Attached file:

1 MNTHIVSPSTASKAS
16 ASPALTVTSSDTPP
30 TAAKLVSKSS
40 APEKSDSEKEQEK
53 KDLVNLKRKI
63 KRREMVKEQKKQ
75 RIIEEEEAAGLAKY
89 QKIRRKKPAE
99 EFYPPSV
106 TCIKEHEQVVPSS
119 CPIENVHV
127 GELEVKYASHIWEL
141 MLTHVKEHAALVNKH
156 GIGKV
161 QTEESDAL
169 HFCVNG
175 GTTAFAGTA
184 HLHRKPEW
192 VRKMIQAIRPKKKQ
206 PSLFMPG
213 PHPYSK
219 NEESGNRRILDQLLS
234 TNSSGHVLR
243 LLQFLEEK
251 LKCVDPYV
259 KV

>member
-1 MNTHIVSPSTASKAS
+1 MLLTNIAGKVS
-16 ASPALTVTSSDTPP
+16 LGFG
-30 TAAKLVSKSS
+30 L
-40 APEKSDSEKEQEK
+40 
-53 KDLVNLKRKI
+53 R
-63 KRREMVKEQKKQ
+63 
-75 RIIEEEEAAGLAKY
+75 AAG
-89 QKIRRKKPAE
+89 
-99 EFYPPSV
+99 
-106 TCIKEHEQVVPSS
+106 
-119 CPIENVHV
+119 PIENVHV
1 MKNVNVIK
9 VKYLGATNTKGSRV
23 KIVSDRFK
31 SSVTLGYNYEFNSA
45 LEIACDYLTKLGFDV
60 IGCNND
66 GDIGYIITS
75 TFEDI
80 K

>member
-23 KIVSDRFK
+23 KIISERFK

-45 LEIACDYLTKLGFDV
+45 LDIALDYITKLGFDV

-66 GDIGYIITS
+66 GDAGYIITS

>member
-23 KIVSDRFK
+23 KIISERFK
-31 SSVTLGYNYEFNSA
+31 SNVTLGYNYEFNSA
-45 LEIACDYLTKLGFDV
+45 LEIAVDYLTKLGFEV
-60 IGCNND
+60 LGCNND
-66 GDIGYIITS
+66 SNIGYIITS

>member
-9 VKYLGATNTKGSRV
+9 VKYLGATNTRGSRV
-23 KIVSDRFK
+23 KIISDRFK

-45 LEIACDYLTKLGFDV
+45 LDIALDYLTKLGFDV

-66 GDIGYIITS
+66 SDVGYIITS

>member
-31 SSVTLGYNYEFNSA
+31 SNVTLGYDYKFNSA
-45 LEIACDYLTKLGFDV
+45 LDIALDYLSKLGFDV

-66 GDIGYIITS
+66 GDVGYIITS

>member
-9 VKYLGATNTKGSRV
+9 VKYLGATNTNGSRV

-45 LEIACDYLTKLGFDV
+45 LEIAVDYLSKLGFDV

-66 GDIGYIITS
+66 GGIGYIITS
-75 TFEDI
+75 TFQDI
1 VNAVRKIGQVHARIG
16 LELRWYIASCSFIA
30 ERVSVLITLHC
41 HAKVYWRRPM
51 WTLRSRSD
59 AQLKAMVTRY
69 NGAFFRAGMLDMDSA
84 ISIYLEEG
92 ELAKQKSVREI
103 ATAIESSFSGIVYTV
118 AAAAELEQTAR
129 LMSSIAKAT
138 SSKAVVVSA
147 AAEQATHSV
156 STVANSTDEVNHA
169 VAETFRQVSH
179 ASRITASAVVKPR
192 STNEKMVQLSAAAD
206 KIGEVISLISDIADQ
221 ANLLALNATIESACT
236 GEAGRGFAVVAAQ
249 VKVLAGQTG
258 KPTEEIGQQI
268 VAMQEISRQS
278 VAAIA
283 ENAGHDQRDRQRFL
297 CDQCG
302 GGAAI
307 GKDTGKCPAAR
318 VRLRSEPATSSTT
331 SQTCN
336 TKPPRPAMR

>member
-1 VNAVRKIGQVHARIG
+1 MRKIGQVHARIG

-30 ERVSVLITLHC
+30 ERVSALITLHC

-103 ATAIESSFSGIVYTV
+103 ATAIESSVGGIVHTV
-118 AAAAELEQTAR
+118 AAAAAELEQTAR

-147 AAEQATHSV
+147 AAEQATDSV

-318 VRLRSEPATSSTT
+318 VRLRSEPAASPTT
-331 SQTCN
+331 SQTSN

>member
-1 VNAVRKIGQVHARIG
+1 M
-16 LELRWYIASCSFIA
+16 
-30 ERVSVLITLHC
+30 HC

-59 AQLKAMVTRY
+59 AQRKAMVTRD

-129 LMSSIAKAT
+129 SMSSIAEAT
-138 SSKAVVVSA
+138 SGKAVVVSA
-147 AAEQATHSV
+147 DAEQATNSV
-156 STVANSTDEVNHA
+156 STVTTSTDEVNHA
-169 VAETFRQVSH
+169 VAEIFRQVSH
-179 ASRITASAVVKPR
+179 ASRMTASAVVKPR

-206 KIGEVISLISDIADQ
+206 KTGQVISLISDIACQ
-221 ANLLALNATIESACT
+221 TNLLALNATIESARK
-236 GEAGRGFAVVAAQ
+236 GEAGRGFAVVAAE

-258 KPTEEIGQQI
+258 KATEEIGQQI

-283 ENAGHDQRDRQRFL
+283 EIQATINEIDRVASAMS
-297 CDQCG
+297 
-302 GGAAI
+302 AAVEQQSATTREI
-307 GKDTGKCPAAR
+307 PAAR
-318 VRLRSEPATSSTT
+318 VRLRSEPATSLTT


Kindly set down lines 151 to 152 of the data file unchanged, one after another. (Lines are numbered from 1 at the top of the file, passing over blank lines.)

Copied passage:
+1 M
-16 LELRWYIASCSFIA